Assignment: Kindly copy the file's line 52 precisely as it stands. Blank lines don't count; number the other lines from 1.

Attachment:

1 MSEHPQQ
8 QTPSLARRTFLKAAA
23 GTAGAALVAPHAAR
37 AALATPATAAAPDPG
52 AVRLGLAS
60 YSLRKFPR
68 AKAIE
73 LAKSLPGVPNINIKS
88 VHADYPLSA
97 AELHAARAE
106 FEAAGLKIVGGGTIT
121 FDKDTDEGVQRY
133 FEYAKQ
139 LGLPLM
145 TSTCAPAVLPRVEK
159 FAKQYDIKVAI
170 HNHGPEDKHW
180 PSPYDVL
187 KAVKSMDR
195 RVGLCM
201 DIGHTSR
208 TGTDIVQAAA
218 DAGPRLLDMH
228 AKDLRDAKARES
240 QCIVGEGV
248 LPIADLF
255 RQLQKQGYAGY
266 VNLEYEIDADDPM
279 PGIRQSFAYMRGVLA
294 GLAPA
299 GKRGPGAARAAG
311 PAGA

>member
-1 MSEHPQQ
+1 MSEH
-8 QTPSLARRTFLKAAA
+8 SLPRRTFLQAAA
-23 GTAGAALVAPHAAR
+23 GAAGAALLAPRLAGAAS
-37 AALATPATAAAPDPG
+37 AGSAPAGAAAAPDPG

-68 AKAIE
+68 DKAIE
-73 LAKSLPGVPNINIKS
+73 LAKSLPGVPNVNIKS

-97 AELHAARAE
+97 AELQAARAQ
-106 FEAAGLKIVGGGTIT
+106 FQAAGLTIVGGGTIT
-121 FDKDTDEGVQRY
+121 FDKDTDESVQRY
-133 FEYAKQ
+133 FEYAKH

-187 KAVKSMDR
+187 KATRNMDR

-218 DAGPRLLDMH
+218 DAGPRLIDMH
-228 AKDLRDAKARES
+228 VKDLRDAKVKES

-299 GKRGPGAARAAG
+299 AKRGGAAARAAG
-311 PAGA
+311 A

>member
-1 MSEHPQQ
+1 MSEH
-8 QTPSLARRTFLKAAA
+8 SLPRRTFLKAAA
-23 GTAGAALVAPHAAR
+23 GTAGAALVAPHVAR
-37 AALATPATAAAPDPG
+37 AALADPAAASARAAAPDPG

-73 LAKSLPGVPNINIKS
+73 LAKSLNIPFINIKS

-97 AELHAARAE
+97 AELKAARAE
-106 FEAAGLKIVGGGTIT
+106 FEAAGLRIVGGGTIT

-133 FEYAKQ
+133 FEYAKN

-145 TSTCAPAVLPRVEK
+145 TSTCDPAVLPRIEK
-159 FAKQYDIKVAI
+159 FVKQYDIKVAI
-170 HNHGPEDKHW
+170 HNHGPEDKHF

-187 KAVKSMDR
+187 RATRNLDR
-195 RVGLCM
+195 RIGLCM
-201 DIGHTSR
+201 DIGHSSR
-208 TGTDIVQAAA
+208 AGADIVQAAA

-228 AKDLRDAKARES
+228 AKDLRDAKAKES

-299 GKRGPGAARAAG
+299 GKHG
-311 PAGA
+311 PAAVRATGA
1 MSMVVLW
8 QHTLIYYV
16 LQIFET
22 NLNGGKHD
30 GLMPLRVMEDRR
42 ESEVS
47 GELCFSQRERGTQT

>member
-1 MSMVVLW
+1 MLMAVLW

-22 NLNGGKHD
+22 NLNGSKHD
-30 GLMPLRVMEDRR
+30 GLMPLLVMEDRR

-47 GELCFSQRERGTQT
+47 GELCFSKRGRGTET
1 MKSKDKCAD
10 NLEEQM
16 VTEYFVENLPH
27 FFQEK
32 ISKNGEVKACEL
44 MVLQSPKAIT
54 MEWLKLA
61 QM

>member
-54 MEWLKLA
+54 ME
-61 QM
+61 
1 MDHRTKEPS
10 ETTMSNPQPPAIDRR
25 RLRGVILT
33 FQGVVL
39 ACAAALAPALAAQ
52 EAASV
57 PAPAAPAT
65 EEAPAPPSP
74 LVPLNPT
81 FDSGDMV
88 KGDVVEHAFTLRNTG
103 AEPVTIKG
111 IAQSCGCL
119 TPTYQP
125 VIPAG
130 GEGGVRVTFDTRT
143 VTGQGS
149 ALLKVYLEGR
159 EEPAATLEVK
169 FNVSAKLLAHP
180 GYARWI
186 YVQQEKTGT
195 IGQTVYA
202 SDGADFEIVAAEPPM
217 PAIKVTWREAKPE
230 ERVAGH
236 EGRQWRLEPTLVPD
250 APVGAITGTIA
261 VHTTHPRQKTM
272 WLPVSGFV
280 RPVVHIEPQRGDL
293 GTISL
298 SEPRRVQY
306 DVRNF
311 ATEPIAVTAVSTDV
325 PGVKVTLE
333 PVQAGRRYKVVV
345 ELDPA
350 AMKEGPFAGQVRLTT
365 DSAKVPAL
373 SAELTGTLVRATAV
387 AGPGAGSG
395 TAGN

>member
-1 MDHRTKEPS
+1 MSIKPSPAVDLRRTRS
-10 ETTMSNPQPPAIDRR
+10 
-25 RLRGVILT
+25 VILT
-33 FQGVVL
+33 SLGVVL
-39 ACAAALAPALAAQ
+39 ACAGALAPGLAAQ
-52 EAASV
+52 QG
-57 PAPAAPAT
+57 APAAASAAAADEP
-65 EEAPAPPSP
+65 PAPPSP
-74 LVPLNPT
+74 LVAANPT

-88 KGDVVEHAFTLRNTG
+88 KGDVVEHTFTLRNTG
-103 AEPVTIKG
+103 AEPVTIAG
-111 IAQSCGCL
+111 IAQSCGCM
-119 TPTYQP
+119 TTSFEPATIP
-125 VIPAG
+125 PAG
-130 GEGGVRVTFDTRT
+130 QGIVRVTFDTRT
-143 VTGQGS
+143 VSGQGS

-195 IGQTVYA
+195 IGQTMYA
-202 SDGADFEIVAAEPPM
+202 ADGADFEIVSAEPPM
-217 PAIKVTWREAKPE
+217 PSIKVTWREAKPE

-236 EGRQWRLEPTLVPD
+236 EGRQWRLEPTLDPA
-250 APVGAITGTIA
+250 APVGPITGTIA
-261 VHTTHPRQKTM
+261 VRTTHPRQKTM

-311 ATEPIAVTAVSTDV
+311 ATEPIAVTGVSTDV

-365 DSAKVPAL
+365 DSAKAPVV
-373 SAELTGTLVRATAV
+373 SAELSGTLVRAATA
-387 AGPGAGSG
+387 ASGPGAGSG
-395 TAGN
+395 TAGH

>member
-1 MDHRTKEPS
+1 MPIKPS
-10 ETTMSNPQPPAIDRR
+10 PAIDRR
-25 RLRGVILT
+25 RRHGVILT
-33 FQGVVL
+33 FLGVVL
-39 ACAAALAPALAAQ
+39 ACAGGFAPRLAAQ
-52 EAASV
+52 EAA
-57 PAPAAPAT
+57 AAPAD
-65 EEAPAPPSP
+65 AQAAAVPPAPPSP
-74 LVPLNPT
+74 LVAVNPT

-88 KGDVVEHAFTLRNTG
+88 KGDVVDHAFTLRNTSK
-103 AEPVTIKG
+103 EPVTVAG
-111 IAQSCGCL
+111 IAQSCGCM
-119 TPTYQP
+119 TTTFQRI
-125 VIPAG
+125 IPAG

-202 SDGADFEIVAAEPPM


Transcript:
-133 FEYAKQ